Assuntos
Répteis/fisiologia , Animais , Evolução Biológica , Lagartos , Filogenia , Répteis/crescimento & desenvolvimento , Serpentes , Microtomografia por Raio-X
12.
Nat Commun ; 11(1): 5121, 2020 10 12.
Artigo em Inglês | MEDLINE | ID: mdl-33046697

RESUMO

Despite considerable advances in knowledge of the anatomy, ecology and evolution of early mammals, far less is known about their physiology. Evidence is contradictory concerning the timing and fossil groups in which mammalian endothermy arose. To determine the state of metabolic evolution in two of the earliest stem-mammals, the Early Jurassic Morganucodon and Kuehneotherium, we use separate proxies for basal and maximum metabolic rate. Here we report, using synchrotron X-ray tomographic imaging of incremental tooth cementum, that they had maximum lifespans considerably longer than comparably sized living mammals, but similar to those of reptiles, and so they likely had reptilian-level basal metabolic rates. Measurements of femoral nutrient foramina show Morganucodon had blood flow rates intermediate between living mammals and reptiles, suggesting maximum metabolic rates increased evolutionarily before basal metabolic rates. Stem mammals lacked the elevated endothermic metabolism of living mammals, highlighting the mosaic nature of mammalian physiological evolution.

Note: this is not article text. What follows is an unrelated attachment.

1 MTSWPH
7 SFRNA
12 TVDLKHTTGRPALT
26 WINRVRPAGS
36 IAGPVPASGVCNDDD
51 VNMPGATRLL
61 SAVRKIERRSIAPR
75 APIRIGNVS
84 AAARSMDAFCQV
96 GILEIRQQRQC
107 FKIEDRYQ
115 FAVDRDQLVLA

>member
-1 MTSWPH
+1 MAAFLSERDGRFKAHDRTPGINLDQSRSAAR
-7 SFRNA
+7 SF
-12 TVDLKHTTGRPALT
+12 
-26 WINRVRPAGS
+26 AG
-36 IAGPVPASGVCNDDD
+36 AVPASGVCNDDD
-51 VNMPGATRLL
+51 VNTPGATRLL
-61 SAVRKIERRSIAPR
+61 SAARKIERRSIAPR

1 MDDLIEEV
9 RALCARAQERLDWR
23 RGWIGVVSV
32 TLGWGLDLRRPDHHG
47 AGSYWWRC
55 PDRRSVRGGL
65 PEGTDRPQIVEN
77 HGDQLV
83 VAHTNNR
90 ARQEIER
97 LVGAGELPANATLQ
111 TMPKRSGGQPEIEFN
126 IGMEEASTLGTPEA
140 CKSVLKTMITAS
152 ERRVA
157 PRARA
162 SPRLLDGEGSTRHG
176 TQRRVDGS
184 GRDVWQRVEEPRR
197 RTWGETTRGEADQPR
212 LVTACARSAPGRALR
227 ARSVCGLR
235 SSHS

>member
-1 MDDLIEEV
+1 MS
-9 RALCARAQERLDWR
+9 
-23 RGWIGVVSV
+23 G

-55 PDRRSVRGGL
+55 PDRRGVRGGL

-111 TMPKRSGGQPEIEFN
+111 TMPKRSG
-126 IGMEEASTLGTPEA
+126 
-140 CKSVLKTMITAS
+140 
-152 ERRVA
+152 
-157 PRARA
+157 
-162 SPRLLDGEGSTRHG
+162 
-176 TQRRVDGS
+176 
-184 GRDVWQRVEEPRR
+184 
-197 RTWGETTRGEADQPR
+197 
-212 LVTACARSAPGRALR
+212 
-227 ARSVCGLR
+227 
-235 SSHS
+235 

Assuntos
Mamíferos/fisiologia , Répteis/fisiologia , Animais , Metabolismo Basal , Evolução Biológica , Fósseis/anatomia & histologia , Fósseis/história , História Antiga , Mamíferos/classificação , Filogenia , Tomografia por Raios X , Dente/anatomia & histologia , Dente/química
13.
Nat Commun ; 11(1): 5293, 2020 10 28.
Artigo em Inglês | MEDLINE | ID: mdl-33116130

RESUMO

Pterosaurs, the first vertebrates to evolve active flight, lived between 210 and 66 million years ago. They were important components of Mesozoic ecosystems, and reconstructing pterosaur diets is vital for understanding their origins, their roles within Mesozoic food webs and the impact of other flying vertebrates (i.e. birds) on their evolution. However, pterosaur dietary hypotheses are poorly constrained as most rely on morphological-functional analogies. Here we constrain the diets of 17 pterosaur genera by applying dental microwear texture analysis to the three-dimensional sub-micrometre scale tooth textures that formed during food consumption. We reveal broad patterns of dietary diversity (e.g. Dimorphodon as a vertebrate consumer; Austriadactylus as a consumer of 'hard' invertebrates) and direct evidence of sympatric niche partitioning (Rhamphorhynchus as a piscivore; Pterodactylus as a generalist invertebrate consumer). We propose that the ancestral pterosaur diet was dominated by invertebrates and later pterosaurs evolved into piscivores and carnivores, shifts that might reflect ecological displacements due to pterosaur-bird competition.


Assuntos